I phoned my mom at work as I had not yet spoke to her since the girls had moved in. She was at work and when I phoned I could hear in her voice that she was excited to hear how it was all going. I couldn't hold the tears back any longer. I sobbed down the phone to her that it was not how we had imagined it, that we were struggling to hold it all together and to top it off I was beginning to run a temperature. I could hear my mom moving away from her colleagues, who were eagerly wanting to know how it was going, to give us some privacy. My mom was very supportive and encouraging, she said all the right things.

Ending the call I climbed into bed, I needed to rest, I was run down.

Day Three and Four in the Big Brother House:

Things are becoming a bit better, we have been getting some practical support from grandparents and have tried to get out of the house as much as possible. Our buddy support got in touch, our agency's support worker and Social Worker have also touched base with us to provide emotional support. Everyone appears to be singing from the same hymn sheet and is telling us that the first few weeks are the hardest and that things will get easier.

Day Five in the Big Brother House: 

Woke up feeling dreadful. Crawling around the house I attempted, along with my husband, to care for the children. We had planned to meet my parents today, a day that I had literally dreamt of, and I felt ill - typical! Arriving at my parents house I forced out a smile as I introduced the girls. I sat curled up on the sofa as my parents played with the girls. My husband went for a lie down and once he had woke up, I also sneaked off for a sleep. The tiredness was overwhelming.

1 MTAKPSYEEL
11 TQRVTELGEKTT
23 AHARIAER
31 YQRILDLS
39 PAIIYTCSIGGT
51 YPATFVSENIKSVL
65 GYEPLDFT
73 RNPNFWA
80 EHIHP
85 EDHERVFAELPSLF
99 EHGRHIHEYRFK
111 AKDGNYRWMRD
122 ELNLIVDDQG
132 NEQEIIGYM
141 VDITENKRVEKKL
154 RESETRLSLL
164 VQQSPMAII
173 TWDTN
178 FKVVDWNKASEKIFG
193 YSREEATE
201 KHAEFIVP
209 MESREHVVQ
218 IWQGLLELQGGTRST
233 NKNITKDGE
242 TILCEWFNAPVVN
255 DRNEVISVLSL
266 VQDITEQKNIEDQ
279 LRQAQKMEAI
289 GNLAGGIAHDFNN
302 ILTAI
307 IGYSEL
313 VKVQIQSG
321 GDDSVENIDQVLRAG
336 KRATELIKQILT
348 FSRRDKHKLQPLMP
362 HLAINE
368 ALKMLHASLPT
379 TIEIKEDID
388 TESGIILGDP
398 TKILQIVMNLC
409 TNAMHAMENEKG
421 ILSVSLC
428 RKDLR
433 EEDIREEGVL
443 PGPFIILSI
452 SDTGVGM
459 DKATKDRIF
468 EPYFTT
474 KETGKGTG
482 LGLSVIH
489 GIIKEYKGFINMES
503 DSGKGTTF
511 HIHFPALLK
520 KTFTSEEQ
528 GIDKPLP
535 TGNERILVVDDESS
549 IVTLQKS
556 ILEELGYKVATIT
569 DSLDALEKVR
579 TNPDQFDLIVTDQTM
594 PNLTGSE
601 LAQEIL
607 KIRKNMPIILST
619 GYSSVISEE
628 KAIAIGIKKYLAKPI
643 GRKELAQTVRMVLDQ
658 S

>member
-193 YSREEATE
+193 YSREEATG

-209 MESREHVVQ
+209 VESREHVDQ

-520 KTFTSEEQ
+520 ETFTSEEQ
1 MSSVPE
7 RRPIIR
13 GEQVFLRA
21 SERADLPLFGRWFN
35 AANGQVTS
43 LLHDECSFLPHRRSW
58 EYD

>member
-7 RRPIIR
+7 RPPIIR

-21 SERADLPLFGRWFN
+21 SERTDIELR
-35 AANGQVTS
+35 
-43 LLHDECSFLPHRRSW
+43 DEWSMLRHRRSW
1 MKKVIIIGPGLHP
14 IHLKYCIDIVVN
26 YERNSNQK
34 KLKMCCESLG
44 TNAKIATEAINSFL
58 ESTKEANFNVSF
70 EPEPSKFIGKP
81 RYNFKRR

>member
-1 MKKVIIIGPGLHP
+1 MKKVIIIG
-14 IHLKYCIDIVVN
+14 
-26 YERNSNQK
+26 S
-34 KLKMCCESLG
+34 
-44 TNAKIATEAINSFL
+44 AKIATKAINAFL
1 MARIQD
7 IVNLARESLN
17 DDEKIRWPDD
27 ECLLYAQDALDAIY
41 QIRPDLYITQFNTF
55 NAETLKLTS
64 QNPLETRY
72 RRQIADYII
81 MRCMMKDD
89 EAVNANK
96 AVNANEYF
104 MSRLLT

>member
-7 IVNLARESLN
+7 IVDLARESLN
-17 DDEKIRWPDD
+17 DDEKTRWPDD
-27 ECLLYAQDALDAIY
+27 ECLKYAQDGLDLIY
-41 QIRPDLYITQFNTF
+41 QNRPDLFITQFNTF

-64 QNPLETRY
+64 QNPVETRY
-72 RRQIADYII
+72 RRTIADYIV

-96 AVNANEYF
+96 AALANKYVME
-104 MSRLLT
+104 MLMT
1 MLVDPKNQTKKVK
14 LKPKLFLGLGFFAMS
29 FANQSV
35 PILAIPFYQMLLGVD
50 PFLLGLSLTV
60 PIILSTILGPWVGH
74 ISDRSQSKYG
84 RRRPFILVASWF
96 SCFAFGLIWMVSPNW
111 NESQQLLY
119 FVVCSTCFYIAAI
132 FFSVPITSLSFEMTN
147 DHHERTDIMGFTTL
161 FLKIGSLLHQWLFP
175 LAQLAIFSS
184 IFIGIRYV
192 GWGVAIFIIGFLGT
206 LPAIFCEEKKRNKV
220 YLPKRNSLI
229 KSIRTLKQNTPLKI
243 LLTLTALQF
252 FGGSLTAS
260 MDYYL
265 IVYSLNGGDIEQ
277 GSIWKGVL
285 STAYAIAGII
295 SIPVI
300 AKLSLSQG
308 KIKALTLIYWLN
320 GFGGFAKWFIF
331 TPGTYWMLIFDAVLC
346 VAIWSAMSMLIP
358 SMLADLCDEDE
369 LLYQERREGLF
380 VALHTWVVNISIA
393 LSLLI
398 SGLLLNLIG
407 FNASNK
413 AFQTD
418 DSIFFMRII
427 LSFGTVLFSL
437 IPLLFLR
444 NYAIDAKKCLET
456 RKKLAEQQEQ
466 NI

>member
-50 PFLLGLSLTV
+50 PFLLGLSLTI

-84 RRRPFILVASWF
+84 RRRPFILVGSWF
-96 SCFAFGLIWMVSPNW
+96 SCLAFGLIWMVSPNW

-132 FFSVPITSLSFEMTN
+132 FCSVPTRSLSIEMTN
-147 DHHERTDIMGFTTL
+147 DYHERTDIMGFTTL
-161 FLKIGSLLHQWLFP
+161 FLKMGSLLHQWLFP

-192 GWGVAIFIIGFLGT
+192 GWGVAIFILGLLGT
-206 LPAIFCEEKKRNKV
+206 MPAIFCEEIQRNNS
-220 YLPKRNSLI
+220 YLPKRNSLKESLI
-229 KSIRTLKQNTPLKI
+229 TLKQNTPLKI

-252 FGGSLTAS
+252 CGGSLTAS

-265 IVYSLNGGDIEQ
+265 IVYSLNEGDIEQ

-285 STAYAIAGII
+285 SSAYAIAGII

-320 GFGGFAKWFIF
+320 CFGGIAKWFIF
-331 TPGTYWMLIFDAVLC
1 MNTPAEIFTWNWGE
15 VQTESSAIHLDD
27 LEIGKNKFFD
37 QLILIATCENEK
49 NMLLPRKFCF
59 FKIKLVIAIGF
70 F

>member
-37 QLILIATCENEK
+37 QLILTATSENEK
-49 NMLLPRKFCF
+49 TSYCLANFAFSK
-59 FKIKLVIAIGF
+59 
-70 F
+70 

Day Six and Seven in the Big Brother House:

The girls have been testing boundaries this week - all completely normal and to be expected, still it was difficult to cope with emotionally when we were so tired and overwhelmed. We phoned the foster carer to get some advice and to clarify a few points around behaviour and mealtimes.

The girls are mentioning the foster carer in their conversations and are getting upset as they are missing her. It is hard to watch them feeling sad, I can't imagine being removed from someone I love, a home I am settled in and told I am to now live with a new family. I sat down with the two eldest to write letters to the carer, they were excited to do this and loved posting their letters to her.